The Growth of the City: An Introduction to a Research Project

The Growth of the City: An Introduction to a Research Project,10.1007/978-0-387-73412-5_5,Ernest W. Burgess

The Growth of the City: An Introduction to a Research Project   (Citations: 144)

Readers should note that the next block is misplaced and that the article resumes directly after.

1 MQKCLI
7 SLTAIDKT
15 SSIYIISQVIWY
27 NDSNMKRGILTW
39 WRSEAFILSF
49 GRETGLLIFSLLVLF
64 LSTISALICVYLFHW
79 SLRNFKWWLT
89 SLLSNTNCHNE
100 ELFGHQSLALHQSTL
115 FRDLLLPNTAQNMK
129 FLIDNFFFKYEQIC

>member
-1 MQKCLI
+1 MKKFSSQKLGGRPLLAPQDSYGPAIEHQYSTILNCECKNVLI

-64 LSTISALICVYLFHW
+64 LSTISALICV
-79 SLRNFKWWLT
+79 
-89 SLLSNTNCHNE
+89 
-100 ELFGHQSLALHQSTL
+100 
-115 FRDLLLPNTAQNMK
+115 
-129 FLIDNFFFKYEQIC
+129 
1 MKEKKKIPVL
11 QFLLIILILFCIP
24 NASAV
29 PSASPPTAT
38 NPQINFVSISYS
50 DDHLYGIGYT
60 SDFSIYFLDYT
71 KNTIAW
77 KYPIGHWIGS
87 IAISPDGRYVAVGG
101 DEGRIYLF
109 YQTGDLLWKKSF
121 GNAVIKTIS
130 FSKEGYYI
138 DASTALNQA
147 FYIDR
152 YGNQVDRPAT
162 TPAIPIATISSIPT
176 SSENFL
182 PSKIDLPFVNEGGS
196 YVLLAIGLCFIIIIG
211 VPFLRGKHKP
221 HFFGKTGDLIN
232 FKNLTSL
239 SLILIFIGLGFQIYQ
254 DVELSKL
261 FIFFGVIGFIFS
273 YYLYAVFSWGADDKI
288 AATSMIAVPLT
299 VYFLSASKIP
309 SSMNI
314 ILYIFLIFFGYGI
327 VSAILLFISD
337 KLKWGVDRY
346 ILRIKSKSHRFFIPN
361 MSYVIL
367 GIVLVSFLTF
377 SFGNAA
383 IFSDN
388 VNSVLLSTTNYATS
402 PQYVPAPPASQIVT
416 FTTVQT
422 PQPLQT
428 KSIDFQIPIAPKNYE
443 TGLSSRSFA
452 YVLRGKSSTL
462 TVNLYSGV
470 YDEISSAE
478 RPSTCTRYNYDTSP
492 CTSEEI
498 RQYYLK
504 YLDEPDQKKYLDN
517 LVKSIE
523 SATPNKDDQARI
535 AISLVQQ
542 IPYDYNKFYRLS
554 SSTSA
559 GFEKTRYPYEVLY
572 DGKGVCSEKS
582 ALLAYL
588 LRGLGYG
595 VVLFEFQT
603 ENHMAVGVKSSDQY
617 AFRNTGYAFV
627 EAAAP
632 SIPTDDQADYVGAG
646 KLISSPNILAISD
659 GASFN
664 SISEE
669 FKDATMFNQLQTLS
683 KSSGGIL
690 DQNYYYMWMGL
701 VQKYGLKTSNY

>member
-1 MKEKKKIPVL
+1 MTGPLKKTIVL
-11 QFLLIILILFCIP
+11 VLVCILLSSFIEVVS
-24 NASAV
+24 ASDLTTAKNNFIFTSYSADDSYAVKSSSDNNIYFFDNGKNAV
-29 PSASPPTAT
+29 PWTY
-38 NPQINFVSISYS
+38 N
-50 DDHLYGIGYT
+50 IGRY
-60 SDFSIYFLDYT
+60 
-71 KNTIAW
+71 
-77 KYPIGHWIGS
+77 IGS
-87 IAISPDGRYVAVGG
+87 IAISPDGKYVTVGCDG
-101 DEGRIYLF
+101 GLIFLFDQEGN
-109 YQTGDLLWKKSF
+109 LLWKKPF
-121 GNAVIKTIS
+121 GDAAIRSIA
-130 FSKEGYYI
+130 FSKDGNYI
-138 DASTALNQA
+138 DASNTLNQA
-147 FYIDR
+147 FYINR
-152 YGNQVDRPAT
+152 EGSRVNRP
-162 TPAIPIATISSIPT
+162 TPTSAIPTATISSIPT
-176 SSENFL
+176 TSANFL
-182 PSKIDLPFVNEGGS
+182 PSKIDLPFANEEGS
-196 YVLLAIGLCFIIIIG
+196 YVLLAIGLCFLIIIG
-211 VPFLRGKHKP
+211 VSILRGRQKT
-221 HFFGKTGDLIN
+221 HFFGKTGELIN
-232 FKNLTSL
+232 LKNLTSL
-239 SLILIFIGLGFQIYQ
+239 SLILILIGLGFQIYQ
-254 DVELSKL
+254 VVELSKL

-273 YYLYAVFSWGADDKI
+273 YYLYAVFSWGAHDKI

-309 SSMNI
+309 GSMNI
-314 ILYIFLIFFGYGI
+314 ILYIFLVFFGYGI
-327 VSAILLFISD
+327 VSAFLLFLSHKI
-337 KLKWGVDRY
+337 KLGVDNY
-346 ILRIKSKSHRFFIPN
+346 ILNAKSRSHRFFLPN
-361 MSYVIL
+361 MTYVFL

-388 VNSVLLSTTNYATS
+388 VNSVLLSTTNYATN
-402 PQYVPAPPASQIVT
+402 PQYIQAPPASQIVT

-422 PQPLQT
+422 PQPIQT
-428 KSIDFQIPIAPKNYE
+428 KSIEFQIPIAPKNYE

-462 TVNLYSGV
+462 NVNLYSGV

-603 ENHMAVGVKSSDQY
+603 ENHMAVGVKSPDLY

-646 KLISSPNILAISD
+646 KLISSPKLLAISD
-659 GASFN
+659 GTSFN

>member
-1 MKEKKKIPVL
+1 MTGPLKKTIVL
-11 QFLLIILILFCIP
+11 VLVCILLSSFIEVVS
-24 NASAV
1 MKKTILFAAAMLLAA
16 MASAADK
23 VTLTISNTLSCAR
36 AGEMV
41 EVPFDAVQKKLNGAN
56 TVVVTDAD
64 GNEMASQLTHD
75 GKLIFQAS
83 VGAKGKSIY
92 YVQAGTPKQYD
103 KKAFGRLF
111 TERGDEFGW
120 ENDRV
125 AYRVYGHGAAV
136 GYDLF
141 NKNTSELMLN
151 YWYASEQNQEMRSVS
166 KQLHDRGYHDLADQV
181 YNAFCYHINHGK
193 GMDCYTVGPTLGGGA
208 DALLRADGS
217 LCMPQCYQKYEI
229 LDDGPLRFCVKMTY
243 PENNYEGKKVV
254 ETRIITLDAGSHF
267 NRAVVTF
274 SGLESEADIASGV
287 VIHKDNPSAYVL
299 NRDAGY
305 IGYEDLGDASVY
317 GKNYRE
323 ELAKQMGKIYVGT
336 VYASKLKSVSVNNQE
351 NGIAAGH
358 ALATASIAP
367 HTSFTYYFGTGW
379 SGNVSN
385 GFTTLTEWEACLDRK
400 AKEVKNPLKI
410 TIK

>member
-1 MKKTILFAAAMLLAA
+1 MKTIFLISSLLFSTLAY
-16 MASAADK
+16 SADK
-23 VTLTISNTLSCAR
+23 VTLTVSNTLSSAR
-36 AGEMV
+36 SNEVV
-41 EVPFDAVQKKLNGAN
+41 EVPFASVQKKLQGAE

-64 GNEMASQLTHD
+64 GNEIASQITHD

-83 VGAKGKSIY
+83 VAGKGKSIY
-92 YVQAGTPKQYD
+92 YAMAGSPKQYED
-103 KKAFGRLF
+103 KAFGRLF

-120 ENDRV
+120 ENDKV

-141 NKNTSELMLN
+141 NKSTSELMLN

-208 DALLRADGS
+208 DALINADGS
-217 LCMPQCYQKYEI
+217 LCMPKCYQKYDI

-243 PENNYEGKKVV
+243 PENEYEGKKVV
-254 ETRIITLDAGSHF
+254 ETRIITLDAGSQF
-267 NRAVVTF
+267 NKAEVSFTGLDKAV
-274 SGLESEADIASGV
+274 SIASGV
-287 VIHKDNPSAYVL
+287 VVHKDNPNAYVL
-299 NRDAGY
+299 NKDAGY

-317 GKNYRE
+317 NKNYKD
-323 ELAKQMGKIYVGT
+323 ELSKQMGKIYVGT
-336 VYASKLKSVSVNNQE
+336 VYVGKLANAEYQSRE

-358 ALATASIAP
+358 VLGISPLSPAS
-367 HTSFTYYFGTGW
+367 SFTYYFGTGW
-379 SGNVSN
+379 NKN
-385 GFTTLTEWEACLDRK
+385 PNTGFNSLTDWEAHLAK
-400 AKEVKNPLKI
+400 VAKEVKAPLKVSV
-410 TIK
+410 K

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The aggregation of urban population has been described by Bücher and Weber. A sociological study of the growth of the city, however, is concerned with the definition and description of processes, as those of (a) expansion, (b) metabolism, and (c) mobility. The typical tendency of urban growth is the expansion radially from its central business district by a series of concentric circles, as (a) the central business district, (b) a zone of deterioration, (c) a zone of workingmen’s homes, (d) a residential area, and (e) a commuters’ zone. Urban growth may be even more fundamentally stated as the resultant of processes of organization and disorganization, like the anabolic and katabolic processes of metabolism in the human body. The distribution of population into the natural areas of the city, the division of labor, the differentiation into social and cultural groupings, represent the normal manifestations of urban metabolism, as statistics of disease, crime, disorder, vice, insanity, and suicide are rough indexes of its abnormal expression. The state of metabolism of the city may, it is suggested, be measured by mobility, defined as a change of movement in response to a new stimulus or situation. Areas in the city of the greatest mobility are found to be also regions of juvenile delinquency, boys’ gangs, crime, poverty, wife desertion, divorce, abandoned infants, etc. Suggested indexes of mobility are statistics of changes of movement and increase of contacts of city population, as in the increase per capita in the total annual rides on surface and elevated lines, number of automobiles, letters received, telephones, and land values. A cross-section of the city has been selected for the intensive study of urban growth in terms of expansion, metabolism, and mobility.
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